2012 Mazda5 GS Manual
2012 Mazda5 GS Manual. Click image to enlarge
Long-Term Test Update 1: 2012 Mazda5 GS Manual
Long-Term Test Arrival: 2012 Mazda5 GS Manual

Manufacturer’s web site
Mazda Canada

Review and photos by Jonathan Yarkony

Photo Gallery:
2012 Mazda5

A month and a half into our long-term test, and we finally had a chance to really stretch our Mazda5’s legs after a short break during my travels to Israel. We didn’t get nearly enough relaxing at the beach time, so we decided a trip to visit my mom and a day at Sandbanks Provincial Park were in order to restore our depleted energy—vacations with family obligations are hard work. Granted, the trip from Toronto to Prince Edward County is only two and a half hours each way, and it was only three of us (me, wife, and daughter) and a couple bags, so it wasn’t much of a challenge in any way for the thrifty and spacious “microvan”, as I like to call it. The destination was a day at the beach, so we only needed light clothes and some beach toys, and the 5 was decidedly underwhelmed by our light cargo for this trip.

However, it was a perfect opportunity to get a good read on its highway fuel consumption, so I reset the trip computer at the beginning of the journey. We returned home showing a 7.6 L/100 km average for highway driving with a bit of stop-and-go and some driving on rural roads during our visit to “The County”. This is pretty close to Natural Resources Canada’s estimate of 6.8 L/100 km for highway driving. City driving is officially rated at 9.7 L/100 km, and my overall observed average of 8.9 L/100 km sounds just about right for my driving mix and driving style. US EPA estimates peg it at 11.2/8.4 L/100 km city highway, so it seems that this is one vehicle that is geared more for the real world than for the government testing procedures.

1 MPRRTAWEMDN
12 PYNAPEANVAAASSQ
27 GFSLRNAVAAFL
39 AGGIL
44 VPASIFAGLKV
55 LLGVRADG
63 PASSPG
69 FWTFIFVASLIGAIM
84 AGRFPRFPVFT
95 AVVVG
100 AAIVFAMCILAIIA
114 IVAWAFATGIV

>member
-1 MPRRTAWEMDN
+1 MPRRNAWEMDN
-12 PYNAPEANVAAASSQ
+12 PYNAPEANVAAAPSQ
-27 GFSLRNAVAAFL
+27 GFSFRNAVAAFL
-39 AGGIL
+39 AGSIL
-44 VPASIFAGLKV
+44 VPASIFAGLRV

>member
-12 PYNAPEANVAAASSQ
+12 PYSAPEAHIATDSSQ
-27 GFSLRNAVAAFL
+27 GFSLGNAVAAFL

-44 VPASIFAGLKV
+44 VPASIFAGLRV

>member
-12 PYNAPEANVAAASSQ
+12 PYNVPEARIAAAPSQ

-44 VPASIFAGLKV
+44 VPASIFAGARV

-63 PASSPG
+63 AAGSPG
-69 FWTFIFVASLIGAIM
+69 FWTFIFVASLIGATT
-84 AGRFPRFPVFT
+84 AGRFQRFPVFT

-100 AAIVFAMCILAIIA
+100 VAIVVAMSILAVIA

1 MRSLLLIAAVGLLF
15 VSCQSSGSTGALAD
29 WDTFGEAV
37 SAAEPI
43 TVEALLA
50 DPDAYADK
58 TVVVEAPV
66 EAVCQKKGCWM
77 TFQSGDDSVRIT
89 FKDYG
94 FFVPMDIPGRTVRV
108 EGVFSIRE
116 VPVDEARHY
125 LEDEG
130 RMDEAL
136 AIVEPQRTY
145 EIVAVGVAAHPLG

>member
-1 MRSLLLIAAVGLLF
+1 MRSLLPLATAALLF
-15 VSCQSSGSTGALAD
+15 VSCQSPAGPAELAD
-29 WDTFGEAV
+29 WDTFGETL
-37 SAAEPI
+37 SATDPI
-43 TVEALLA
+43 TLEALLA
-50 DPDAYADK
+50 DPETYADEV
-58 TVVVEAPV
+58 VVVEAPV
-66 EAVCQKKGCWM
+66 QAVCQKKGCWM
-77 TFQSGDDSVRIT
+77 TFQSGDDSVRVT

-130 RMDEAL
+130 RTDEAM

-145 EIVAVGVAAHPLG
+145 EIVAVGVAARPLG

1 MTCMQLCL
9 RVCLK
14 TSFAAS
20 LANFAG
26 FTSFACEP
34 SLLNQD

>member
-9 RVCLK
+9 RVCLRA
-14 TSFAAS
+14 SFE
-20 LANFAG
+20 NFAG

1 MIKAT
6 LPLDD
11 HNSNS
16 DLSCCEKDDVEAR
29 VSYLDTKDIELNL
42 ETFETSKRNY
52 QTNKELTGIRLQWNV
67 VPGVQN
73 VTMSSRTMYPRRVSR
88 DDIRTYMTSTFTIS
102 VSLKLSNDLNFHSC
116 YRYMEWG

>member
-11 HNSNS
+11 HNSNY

2012 Mazda5 GS Manual
2012 Mazda5 GS Manual. Click image to enlarge

Its efficiency is no doubt aided by a very smooth-running 2.5L inline-four that settles in at 2,500 rpm when cruising at 100 km/h. Even at 120 km/h, you would be hard-pressed to tell it is running at 3,000 rpm because the engine is so quiet.

More than anything, readers want to know how the six-speed manual operates in this compact minivan. It’s great. In some cars I’ve driven in the past, a clutch and shifter did nothing for me, but in the Mazda5, the powertrain absolutely comes alive. Clutch pedal action is light and the point of engagement seems as wide as a barn door, so it should be easy for any novice to pick up, as proven by one resident novice’s comments: “I don’t know why I was so afraid to begin with. That stop-and-go [at the airport pickup] was brutal (mentally), but I didn’t even stall.”

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